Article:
Our model also suffered a production error that removed the GeForce drivers. The solution was to re-install the drivers that were included on the system drive. Alienware says this problem won't effect the majority of its machines. We also found that watching Blu-ray movies wasn't possible out of the box. The activation code required to use the bundled player was buried in a folder on the hard drive.
Thanks to the power-intensive nature of all these components, in our worst-case scenario battery tests, where we loop a DVD, the m15x-R1 lasted a low 59 minutes.
For device connectivity, the m15x-R1 offers one HDMI port, three USB 2.0 ports and a FireWire B port. It's a modern unit with modern ports; you won't find D-Sub, S-Video or modem ports on the chassis. An IR receiver is built-in, which means it's ready to be used as media centre, although a remote control is not supplied.
The unit offers Gigabit Ethernet and 802.11b/g/n Wi-Fi for the fastest possible networking at LAN events. A four-in-in card reader (MMC, SD, MS, MSPro) is standard. Expansion is handled by the ExpressCard/54 slot. The single microphone port, built-in array microphones and one optical audio-out port facilitate sound; a 2-megapixel webcam can be used for online rendezvous.
This notebook is too heavy for use while on the move — it weighs 3.5kg without its power supply and 4.3kg with it — but with so much power under the hood, the Alienware m15x-R1 is the perfect desktop replacement.
Join the Good Gear Guide newsletter!
Most Popular Reviews
- 1 Motorola Moto X (2nd Gen) review: Raising the bar
- 2 Xiaomi Mi4 review: Xiaomi's best yet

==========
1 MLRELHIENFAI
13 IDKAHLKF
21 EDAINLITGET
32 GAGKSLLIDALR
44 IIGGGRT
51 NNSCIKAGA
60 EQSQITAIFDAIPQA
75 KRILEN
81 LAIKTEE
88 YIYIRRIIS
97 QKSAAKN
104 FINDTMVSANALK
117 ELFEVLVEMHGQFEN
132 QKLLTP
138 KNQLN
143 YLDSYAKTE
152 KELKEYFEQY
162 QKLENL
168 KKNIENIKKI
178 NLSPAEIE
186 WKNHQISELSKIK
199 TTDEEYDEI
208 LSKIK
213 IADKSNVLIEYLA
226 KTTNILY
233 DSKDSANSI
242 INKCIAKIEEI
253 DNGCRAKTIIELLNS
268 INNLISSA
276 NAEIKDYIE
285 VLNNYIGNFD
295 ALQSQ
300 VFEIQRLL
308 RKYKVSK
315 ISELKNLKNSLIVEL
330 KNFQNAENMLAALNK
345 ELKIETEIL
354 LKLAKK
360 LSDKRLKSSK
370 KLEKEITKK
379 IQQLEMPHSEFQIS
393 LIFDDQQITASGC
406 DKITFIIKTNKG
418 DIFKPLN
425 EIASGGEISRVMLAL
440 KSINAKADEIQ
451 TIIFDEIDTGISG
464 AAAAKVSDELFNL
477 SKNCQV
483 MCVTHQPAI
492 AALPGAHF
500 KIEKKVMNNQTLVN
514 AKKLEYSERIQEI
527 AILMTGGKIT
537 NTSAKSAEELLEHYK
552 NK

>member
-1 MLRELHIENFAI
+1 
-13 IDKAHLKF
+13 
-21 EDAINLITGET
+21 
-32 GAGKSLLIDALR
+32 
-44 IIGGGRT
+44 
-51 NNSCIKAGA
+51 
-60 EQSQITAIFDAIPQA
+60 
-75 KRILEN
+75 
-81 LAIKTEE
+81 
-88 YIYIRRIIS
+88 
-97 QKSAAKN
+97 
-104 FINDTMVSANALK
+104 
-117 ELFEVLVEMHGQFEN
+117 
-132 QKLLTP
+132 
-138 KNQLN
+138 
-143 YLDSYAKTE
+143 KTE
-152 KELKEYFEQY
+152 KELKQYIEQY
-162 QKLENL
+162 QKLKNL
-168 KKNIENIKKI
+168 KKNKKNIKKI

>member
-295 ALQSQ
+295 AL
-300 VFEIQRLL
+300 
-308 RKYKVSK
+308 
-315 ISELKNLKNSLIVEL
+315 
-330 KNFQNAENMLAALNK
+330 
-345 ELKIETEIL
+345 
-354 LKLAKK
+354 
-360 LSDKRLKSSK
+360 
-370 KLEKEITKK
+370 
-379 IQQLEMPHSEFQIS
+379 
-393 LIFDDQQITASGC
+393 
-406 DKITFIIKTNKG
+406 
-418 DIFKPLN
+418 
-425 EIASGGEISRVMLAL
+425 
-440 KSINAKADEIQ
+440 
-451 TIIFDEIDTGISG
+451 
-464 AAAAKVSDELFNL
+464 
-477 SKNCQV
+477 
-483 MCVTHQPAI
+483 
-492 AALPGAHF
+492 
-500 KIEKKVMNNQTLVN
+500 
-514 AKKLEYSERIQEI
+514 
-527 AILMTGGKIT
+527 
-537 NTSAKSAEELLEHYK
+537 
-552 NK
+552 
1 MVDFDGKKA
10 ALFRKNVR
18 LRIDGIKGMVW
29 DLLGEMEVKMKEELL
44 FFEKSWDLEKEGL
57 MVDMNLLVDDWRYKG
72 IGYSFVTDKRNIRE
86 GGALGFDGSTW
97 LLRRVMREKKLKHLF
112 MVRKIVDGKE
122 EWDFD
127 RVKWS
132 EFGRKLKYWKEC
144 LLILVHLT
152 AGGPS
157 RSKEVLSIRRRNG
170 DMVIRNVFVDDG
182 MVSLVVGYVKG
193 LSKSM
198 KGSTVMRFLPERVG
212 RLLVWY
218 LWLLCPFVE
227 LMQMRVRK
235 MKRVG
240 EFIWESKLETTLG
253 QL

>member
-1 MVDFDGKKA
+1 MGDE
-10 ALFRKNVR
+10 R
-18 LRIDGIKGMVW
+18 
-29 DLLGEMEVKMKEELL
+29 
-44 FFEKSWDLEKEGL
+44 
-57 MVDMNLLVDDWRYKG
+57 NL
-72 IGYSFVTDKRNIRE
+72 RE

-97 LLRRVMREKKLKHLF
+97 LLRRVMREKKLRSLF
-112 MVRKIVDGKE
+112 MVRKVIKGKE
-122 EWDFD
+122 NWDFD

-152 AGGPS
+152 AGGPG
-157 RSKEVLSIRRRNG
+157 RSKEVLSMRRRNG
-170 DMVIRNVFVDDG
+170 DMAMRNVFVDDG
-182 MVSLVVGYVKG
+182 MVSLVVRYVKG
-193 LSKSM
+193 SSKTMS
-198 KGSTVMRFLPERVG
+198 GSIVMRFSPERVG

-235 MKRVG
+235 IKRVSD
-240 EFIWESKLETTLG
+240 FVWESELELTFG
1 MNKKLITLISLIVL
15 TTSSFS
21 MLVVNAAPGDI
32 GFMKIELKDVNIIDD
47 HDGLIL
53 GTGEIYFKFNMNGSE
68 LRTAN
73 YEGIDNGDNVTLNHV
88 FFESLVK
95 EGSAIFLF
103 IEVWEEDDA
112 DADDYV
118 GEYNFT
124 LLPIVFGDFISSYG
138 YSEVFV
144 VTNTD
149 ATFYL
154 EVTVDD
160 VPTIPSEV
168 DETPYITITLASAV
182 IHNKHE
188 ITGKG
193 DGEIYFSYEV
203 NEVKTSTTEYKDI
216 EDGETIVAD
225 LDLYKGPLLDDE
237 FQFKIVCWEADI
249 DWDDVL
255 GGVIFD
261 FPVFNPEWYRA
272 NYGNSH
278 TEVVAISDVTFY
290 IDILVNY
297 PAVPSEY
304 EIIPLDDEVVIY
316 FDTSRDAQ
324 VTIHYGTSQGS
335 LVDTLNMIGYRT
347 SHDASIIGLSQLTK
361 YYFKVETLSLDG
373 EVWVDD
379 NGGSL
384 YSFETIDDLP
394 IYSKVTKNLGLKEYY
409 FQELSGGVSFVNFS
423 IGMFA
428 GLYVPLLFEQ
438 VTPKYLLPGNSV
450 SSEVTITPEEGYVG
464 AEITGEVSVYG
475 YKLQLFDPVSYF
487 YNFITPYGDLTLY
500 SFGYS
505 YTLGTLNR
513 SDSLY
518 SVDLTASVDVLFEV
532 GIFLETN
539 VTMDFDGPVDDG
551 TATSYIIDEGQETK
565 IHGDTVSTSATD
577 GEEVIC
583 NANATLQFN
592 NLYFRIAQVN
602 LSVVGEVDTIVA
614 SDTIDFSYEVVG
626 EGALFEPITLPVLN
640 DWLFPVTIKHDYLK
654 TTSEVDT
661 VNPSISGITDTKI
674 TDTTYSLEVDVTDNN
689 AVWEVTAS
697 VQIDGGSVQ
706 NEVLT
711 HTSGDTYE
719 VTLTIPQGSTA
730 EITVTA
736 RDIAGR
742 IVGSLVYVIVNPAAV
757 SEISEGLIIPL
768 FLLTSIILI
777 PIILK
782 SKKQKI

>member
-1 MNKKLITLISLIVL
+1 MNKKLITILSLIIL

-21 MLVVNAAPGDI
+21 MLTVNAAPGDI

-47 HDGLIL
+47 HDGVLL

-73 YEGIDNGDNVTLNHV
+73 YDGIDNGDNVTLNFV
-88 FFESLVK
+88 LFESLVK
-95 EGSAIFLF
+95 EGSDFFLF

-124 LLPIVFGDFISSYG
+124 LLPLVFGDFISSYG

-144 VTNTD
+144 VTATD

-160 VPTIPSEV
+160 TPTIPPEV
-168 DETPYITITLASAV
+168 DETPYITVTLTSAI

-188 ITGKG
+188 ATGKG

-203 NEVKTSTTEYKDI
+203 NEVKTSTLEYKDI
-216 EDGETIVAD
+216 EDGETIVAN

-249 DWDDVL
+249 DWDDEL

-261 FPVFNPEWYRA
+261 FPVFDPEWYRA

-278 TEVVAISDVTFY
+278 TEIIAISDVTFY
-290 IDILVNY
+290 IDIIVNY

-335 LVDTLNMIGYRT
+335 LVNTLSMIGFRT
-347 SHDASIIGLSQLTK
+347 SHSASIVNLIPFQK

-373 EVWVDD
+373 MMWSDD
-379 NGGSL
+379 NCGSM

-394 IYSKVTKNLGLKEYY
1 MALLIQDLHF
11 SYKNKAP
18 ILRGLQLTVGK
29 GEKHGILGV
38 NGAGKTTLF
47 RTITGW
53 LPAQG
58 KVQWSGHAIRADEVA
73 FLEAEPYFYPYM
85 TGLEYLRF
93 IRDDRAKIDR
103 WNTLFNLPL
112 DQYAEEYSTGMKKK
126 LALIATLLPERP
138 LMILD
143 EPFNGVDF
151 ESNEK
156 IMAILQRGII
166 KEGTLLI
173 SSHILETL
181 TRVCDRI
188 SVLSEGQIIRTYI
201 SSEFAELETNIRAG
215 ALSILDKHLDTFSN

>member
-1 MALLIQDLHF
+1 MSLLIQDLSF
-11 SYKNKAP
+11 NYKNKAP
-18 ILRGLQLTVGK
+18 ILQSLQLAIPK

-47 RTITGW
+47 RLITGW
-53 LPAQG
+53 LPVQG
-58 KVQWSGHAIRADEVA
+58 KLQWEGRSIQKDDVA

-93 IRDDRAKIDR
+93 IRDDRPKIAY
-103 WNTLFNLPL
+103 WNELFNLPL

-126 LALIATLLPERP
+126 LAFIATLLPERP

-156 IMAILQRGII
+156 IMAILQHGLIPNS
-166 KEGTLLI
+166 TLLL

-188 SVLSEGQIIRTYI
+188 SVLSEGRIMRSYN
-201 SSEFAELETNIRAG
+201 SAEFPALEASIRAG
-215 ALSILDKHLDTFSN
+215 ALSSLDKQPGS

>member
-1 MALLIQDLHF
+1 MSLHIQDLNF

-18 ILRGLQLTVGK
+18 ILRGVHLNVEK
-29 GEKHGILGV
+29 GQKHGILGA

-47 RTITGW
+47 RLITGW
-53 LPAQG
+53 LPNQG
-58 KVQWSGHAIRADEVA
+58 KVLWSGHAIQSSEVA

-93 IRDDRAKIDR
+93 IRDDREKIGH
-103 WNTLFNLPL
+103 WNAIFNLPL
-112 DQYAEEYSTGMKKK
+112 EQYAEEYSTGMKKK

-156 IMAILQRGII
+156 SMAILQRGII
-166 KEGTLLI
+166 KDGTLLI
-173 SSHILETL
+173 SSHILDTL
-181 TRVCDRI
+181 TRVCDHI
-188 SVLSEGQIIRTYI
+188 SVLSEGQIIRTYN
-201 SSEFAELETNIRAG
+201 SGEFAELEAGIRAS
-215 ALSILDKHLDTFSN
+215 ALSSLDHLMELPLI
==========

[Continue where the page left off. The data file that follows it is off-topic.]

- 3 Samsung Galaxy Note Edge review: Lightly flawed, Undeniably special
- 4 Sony Xperia Z3 review: The no-frills flagship
- 5 Samsung's Galaxy Alpha review: A peek into the Galaxy S6
Best Deals on GoodGearGuide
Latest News Articles
- Google Now adds data from Lyft, Airbnb and many more apps
- Outlook app for Android and iOS boosts Microsoft's mobile comeback
- MIT randomizes tasks to speed massive multicore processors
- NEC aims at Big Data 'sweet spot' with new SAP Hana tool
- Uber will fight to keep its Boston ride data private
GGG Evaluation Team
First impression on unpacking the Q702 test unit was the solid feel and clean, minimalist styling.
For work use, Microsoft Word and Excel programs pre-installed on the device are adequate for preparing short documents.
The Fujitsu LifeBook UH574 allowed for great mobility without being obnoxiously heavy or clunky. Its twelve hours of battery life did not disappoint.
The screen was particularly good. It is bright and visible from most angles, however heat is an issue, particularly around the Windows button on the front, and on the back where the battery housing is located.
My first impression after unboxing the Q702 is that it is a nice looking unit. Styling is somewhat minimalist but very effective. The tablet part, once detached, has a nice weight, and no buttons or switches are located in awkward or intrusive positions.